First timers may feel this Merc is confusing because you’d think it looks delicate, but that isn’t the case the CLS — it’s incredibly well-built, panels are bolted on well and the surface finish — be it wood, plastic or hide — is exquisite as well as resilient. It is a quality product.

The rear has a strictly two-seat configuration, with two really deep-dug bucket seats that you need to sink into to avoid the sloping roof. A centre console that houses controls for entertainment and air-conditioning, along with cup holders, separates the seats. 


As base, there is a CLS 400 available, but what you really want is this CLS 500 — a pledge to power. Built into the gut of this beast is a bi-turbo 4.7L V8, and right off the line I can tell you it’s one of the best engines in the world. It’s potent, smooth, reliable, and it emits understated thunderous sounds from the exhausts. And, for the first time, the motor is hooked to a 9G-TRONIC, a 9-speed automatic with paddles. There is a lot of torque, &although the gearbox keeps hunting for the taller gears. However, the party &begins around 3,500rpm and peaks at a prodigious 600Nm of torque thanks to the blown motor. As for peak horsepower ratings, the 402 will help you outrun Mustangs, Boxsters, F-Types and other tall order fiends.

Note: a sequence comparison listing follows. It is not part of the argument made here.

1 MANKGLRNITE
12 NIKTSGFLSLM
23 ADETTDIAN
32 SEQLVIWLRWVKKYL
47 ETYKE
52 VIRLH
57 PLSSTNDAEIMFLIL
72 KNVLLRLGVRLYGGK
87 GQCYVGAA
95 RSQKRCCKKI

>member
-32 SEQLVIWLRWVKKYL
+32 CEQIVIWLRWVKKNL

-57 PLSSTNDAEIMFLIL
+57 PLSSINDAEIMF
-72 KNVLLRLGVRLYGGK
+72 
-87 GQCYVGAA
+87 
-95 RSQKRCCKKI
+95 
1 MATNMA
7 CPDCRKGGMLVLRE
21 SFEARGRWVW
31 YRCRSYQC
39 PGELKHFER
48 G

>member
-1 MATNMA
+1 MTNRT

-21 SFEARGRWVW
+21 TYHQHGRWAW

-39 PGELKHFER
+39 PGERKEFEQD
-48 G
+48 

Mercedes-Benz claims a 0-100km/h time of 4.8 seconds, which is an &improvement over the previous 5.1 seconds, putting it in supercar territory from a decade ago. Step on the gas, be patient, and after a moment’s hesitation you feel like you’ve been shot out of a cannon. This deserves to have an AMG badge on it. If you are the power-hungry kind, the 585bhp 63 AMG is always there to tear up the tarmac for you.